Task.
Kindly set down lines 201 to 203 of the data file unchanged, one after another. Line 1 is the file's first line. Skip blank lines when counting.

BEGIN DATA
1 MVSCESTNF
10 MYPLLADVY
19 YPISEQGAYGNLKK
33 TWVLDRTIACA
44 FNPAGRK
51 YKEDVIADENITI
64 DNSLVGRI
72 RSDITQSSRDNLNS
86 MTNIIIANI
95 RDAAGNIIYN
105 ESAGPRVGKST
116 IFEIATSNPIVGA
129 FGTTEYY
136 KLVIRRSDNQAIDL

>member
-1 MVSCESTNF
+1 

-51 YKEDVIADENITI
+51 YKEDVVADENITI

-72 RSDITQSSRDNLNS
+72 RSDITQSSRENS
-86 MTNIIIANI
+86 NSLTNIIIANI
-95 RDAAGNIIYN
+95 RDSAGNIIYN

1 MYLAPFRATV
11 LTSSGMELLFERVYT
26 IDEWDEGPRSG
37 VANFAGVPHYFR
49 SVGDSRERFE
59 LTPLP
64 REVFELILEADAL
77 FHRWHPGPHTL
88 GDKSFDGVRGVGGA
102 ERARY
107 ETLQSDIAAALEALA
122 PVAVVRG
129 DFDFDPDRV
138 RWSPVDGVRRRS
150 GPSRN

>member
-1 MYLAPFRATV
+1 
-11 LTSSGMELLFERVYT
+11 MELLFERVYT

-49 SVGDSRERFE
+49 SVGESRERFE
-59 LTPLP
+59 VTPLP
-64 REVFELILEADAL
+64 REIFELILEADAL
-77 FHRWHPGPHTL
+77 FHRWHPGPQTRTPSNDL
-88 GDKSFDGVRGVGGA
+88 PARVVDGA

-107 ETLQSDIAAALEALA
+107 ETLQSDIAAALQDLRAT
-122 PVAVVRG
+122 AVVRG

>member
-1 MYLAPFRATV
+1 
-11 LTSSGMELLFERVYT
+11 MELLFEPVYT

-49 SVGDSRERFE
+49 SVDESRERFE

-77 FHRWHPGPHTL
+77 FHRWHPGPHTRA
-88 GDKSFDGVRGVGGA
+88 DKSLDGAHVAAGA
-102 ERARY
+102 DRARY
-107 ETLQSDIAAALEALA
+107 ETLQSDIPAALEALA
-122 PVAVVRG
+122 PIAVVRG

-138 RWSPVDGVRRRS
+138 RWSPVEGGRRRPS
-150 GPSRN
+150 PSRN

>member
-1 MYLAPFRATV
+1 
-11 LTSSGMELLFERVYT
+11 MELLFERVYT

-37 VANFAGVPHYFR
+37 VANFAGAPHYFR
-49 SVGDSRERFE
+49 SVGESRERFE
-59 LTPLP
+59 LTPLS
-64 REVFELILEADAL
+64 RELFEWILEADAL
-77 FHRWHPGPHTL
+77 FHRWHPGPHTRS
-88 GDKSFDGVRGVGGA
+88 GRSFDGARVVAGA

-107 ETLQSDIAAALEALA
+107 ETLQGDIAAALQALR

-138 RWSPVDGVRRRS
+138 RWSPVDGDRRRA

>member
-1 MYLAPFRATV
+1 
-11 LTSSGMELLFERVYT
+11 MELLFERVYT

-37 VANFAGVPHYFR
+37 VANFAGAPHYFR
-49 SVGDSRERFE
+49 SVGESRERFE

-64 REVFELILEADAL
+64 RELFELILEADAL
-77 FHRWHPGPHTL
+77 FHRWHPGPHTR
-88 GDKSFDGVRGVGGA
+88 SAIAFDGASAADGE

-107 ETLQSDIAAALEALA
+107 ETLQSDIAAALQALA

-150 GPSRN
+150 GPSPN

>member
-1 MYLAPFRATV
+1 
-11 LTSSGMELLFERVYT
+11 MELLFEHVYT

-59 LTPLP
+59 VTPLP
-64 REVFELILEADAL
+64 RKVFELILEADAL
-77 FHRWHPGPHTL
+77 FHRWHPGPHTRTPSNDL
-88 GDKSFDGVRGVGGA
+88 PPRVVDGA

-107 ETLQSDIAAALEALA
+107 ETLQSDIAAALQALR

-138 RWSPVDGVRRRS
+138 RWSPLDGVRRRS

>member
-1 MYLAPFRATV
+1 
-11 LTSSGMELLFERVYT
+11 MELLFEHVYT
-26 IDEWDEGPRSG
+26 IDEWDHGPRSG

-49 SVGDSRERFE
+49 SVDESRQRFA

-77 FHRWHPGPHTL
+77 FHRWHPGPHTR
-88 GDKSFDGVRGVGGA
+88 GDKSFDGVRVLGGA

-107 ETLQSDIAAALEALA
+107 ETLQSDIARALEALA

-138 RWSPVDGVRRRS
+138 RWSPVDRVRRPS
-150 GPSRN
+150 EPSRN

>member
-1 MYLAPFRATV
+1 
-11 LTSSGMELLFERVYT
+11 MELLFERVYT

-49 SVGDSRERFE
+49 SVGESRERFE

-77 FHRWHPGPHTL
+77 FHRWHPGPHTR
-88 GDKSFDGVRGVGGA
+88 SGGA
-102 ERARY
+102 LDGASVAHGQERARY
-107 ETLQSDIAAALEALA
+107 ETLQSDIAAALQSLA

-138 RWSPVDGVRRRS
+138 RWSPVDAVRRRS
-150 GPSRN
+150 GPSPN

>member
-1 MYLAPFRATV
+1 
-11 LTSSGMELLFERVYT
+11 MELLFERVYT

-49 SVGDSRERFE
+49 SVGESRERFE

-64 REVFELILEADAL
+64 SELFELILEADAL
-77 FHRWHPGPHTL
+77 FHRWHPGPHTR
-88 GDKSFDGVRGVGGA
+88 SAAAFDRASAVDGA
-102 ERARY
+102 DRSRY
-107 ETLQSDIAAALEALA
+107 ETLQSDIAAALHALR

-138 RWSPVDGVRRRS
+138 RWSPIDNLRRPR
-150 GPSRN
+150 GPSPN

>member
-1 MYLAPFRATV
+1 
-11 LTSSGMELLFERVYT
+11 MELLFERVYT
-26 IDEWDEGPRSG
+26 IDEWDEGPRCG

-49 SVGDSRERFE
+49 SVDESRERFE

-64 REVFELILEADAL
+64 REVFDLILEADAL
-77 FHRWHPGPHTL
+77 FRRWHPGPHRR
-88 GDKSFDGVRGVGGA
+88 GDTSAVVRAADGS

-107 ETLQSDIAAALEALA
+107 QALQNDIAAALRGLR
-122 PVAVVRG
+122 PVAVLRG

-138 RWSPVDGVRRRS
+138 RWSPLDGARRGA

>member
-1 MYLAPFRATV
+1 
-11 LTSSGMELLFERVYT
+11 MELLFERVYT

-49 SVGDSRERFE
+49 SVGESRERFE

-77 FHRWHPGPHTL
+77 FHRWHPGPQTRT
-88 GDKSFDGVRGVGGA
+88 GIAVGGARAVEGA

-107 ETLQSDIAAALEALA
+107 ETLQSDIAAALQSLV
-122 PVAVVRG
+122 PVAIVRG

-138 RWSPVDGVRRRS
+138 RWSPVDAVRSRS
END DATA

+11 MELLFERVYT
-26 IDEWDEGPRSG
+26 IDEWDEGPRCG